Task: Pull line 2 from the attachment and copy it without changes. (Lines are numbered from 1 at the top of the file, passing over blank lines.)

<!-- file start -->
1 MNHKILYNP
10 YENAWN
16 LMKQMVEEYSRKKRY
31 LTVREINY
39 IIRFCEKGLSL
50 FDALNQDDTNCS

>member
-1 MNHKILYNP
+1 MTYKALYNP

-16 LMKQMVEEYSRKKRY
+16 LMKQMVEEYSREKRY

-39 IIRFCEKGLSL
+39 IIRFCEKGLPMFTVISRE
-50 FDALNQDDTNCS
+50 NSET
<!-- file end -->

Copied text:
10 YENAWN